A metal recycling company will have to shut down its shredding facility in north Minneapolis by Aug. 1 after the Minnesota Pollution Control Agency (MPCA) denied its request to continue its operations for two more months.
In a 2017 court settlement, Northern Metal Recycling agreed to relocate its shredding operations after the MPCA recorded high levels of air pollutants near the facility, located just south of Lowry Avenue along the Mississippi River. But the company asked the state to allow the shredder to keep running until Oct. 1, because its new facility in Becker, Minn. would not be ready by August.
In a statement last week, MPCA Commissioner Laura Bishop said Northern Metal “had more than two years” to stop shredding in Minneapolis. According to the agency, the company’s delays in Becker had no impact on its ability to cease operations in Minneapolis.
“The MPCA made a commitment to the residents of north Minneapolis more than two years ago that Northern Metal’s shredding operation would move out of the city to improve the air quality in the neighborhood,” Bishop said. “That’s a commitment the MPCA intends to keep.”
In a letter sent to the MPCA following the decision, Scott Helberg, Northern Metal’s chief operating officer, called the Aug. 1 deadline “arbitrary” and “closely tied to the completion of permitting and construction of the new facility.”
Northern Metal will continue to lease the north Minneapolis property, said Ralph Pribble, an air quality spokesman for the MPCA. While the state agency does not know what the company plans to use it for, Pribble said it may be for “materials sorting or handling.”
Minneapolis residents had fought for decades to move the company out of north Minneapolis, claiming air pollution from the shredder was making them sick.
The MPCA began monitoring the air quality near the site in 2014. It found high concentrations of particulate matter that is linked to an “increased risk of heart attacks, acute and chronic bronchitis, asthma attacks, and other respiratory issues,” according to a statement.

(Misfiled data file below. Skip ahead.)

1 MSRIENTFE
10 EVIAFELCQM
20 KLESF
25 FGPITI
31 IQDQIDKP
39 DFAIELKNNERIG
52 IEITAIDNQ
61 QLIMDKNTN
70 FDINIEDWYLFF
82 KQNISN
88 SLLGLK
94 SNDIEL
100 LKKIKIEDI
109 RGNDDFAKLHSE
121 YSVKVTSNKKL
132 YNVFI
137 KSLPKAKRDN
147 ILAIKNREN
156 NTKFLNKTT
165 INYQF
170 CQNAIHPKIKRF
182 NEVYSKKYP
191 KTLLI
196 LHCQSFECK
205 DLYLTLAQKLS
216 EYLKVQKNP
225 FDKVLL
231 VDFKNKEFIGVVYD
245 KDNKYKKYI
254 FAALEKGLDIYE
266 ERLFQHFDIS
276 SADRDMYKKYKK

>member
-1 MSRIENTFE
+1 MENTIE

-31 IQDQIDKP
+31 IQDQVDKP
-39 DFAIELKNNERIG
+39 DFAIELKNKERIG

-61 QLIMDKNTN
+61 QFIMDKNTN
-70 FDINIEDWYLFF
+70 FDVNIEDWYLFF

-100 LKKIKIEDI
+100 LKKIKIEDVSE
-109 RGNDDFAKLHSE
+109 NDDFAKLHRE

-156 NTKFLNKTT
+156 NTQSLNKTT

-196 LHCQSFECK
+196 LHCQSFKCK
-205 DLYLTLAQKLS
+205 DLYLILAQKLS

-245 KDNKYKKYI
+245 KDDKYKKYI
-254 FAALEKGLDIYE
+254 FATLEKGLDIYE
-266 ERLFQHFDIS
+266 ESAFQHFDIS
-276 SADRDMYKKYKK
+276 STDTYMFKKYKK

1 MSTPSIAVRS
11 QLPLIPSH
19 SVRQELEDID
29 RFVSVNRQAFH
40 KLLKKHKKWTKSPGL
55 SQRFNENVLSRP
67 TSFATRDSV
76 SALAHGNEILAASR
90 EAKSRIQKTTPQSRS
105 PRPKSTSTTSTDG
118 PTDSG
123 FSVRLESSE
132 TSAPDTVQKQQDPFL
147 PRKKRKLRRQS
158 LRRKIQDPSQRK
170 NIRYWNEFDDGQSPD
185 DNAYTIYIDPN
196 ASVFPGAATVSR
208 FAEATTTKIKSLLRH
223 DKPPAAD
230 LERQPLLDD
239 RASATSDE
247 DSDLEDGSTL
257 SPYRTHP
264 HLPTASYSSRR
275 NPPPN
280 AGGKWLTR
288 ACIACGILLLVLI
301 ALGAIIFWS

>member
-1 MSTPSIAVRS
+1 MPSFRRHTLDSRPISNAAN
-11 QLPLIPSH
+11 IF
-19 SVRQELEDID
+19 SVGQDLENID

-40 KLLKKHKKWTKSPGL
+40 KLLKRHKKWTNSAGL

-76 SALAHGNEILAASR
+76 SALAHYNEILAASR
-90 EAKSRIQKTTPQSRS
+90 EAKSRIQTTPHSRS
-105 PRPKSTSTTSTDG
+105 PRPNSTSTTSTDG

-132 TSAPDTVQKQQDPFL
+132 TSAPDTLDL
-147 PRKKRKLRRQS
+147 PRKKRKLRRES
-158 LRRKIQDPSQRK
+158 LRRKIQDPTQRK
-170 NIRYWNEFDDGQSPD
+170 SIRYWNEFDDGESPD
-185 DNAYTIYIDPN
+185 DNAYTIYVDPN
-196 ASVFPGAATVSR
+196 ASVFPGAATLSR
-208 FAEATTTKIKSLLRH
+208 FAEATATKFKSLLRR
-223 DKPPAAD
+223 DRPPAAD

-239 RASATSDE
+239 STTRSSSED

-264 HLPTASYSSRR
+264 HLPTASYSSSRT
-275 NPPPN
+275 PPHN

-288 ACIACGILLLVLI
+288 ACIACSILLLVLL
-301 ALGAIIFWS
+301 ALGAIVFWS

Northern Metal was not the only source of air pollutants, but it was a significant one, according to the MPCA. As part of the settlement, the company agreed to pay $2.5 million in costs and penalties, some of which was spent on lead and asthma consultations in four neighborhoods.
The MPCA will continue to monitor the air quality at the property through 2020, according to the settlement.
The company’s new shredding facility in Becker will give “the community new jobs and economic development opportunities,” Bishop said.
Minneapolis City Council Member Jeremiah Ellison, who represents the neighborhood around the shredder, said he was happy the MPCA denied Northern Metal the extension, and that he hoped the company would one day leave the site completely.
“I hope that we can continue to ... be diligent about where other sources of pollution are coming from, because Northern Metal isn’t the only problem in north Minneapolis,” he said.
Ellison said most of the credit for the relocation of the facility should go to north and northeast Minneapolis parents, community members and activists “who made noise about this for years, if not decades” and “really forced us to look at this issue.”
Council Member Steve Fletcher, who represents nearby neighborhoods in northeast Minneapolis, thanked the MPCA for denying the extension in a tweet last week, saying the shredder was “polluting our air, water, and soil.”
“We’ve lived with this too long already,” he wrote.